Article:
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Institute of Cardiovascular Science

Significant progress has been made in the establishment of the Institute of Cardiovascular Science, a partnership between Trinity College Dublin, the Adelaide and Meath Hospital, Dublin, incorporating the National Children's Hospital (AMNCH), and St James's Hospital.

Since September 2002, Dr Niall Mulvihill, Research Lecturer in Physiology and Cardiology, TCD, and Project Manager for the development of the Institute's research portfolio, has worked extensively to develop collaborative links with colleagues across the founding institutions and with industry, and this has led to the emergence of four main themes in the research portfolio:

  • Cardiovascular Risk Prediction and Health;
  • Inflammation and Metabolism;
  • Imaging and Physiological Measurement; and
  • Invasive Cardiology and Electrophysiology.

These themes are underpinned by the founding institutions' special interest in global cardiovascular health, metabolic health, and advanced cardiovascular technologies.

Outlined below are two of the Institute's research projects, one of which relates to the theme Cardiovascular Risk Prediction and Health, and is based at AMNCH, and the other to Inflammation and the Metabolic Syndrome, based at St James's Hospital.

HeartScore

On 2 April, 2004, the European Society of Cardiology (ESC) launched 'HeartScore'®, an interactive cardiovascular disease (CVD) risk prediction and management system freely available through the ESC website, www.escardio.org/HeartScore . It is currently available in English but will eventually be translated into 24 official European languages. HeartScore® is a new and unique, evidence-based, interactive tool which:

  • allows quick and easy estimation of a patient's CVD risk;
  • can be tailored to an individual country's needs;
  • identifies the relative impact of each modifiable risk factor in easy-to-understand graphical form;
  • guides physicians in tailoring treatment to the individual using the most up-to-date evidence available for CVD prevention.

HeartScore® can calculate an individual's 10-year fatal CVD risk based on individual risk factors: including age, gender, smoking, blood pressure and total cholesterol. The inclusion of HDL cholesterol will also be available as an option. HeartScore® presents doctors as well as patients their CVD risk in bar chart form. The contribution of each risk factor to total CVD risk is represented using a pie chart, and the expected effect of intervention can be visually displayed and emphasised. Advice for lowering CVD risk can be printed out for the individual's benefit. The aim is to encourage patients to lower their risk by adopting behavioural change and complying with treatment.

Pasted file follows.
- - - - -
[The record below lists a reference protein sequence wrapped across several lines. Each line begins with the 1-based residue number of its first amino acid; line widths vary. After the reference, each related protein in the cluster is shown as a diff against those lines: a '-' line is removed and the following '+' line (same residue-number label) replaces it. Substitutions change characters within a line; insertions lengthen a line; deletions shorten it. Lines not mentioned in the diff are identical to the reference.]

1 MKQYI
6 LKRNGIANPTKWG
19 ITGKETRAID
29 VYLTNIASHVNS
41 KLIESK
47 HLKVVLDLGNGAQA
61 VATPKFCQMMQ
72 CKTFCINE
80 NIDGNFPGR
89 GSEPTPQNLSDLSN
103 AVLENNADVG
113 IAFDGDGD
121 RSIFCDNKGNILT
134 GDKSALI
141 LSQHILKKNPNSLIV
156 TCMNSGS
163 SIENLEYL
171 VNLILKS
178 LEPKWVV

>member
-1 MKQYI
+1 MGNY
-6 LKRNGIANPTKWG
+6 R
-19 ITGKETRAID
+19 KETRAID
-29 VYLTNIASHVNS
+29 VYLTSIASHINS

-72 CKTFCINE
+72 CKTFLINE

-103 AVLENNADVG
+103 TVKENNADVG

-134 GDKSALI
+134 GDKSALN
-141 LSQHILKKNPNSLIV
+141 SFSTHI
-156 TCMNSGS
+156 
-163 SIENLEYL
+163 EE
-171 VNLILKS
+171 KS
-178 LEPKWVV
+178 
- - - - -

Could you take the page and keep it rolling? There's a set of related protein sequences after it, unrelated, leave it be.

HeartScore® has been developed by the Research Centre for Prevention and Health, Glostrup University Hospital, Denmark, under the direction of Dr Troels Thomsen, benefiting from the experience of the Danish PRECARD system. The hazard ratios used to calculate total CVD risk from factors such as smoking, hypertension and cholesterol were derived from the extensive dataset of the SCORE Project (an EU Concerted Action Project comprising partners from 10 member states and Russia, co-ordinated under the leadership of Professor Ian Graham, Consultant Cardiologist, AMNCH, and Professor of Epidemiology and Public Health Medicine, Royal College of Surgeons in Ireland). The SCORE Project forms a major component of the Epidemiology, Risk Prediction and Health theme of the Institute of Cardiovascular Science's research portfolio.